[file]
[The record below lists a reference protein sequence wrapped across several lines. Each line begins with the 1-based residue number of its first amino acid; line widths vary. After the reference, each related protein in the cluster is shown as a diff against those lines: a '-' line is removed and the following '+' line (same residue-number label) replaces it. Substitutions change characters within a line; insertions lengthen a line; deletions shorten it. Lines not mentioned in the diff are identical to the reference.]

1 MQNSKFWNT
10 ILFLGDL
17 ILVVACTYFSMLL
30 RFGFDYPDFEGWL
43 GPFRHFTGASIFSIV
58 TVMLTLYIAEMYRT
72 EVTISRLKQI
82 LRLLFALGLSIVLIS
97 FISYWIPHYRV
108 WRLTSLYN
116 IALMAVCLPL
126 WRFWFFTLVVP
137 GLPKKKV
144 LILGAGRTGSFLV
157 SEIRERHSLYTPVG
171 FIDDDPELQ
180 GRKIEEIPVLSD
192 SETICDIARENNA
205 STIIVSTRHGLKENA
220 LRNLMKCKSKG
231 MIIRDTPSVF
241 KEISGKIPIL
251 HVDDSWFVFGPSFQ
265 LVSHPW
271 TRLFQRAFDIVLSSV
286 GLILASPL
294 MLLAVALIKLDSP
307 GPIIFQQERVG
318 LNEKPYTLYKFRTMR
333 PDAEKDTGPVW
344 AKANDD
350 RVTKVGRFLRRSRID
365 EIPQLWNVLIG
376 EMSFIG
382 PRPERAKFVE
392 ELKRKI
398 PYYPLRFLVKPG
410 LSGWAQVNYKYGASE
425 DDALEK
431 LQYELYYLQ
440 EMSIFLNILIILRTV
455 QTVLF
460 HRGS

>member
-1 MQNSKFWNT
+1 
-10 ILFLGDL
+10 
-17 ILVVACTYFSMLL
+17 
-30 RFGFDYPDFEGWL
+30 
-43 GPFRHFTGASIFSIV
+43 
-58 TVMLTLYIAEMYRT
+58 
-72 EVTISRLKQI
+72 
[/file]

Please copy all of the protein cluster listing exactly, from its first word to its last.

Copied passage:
[The record below lists a reference protein sequence wrapped across several lines. Each line begins with the 1-based residue number of its first amino acid; line widths vary. After the reference, each related protein in the cluster is shown as a diff against those lines: a '-' line is removed and the following '+' line (same residue-number label) replaces it. Substitutions change characters within a line; insertions lengthen a line; deletions shorten it. Lines not mentioned in the diff are identical to the reference.]

1 MQNSKFWNT
10 ILFLGDL
17 ILVVACTYFSMLL
30 RFGFDYPDFEGWL
43 GPFRHFTGASIFSIV
58 TVMLTLYIAEMYRT
72 EVTISRLKQI
82 LRLLFALGLSIVLIS
97 FISYWIPHYRV
108 WRLTSLYN
116 IALMAVCLPL
126 WRFWFFTLVVP
137 GLPKKKV
144 LILGAGRTGSFLV
157 SEIRERHSLYTPVG
171 FIDDDPELQ
180 GRKIEEIPVLSD
192 SETICDIARENNA
205 STIIVSTRHGLKENA
220 LRNLMKCKSKG
231 MIIRDTPSVF
241 KEISGKIPIL
251 HVDDSWFVFGPSFQ
265 LVSHPW
271 TRLFQRAFDIVLSSV
286 GLILASPL
294 MLLAVALIKLDSP
307 GPIIFQQERVG
318 LNEKPYTLYKFRTMR
333 PDAEKDTGPVW
344 AKANDD
350 RVTKVGRFLRRSRID
365 EIPQLWNVLIG
376 EMSFIG
382 PRPERAKFVE
392 ELKRKI
398 PYYPLRFLVKPG
410 LSGWAQVNYKYGASE
425 DDALEK
431 LQYELYYLQ
440 EMSIFLNILIILRTV
455 QTVLF
460 HRGS

>member
-1 MQNSKFWNT
+1 
-10 ILFLGDL
+10 
-17 ILVVACTYFSMLL
+17 
-30 RFGFDYPDFEGWL
+30 
-43 GPFRHFTGASIFSIV
+43 
-58 TVMLTLYIAEMYRT
+58 
-72 EVTISRLKQI
+72 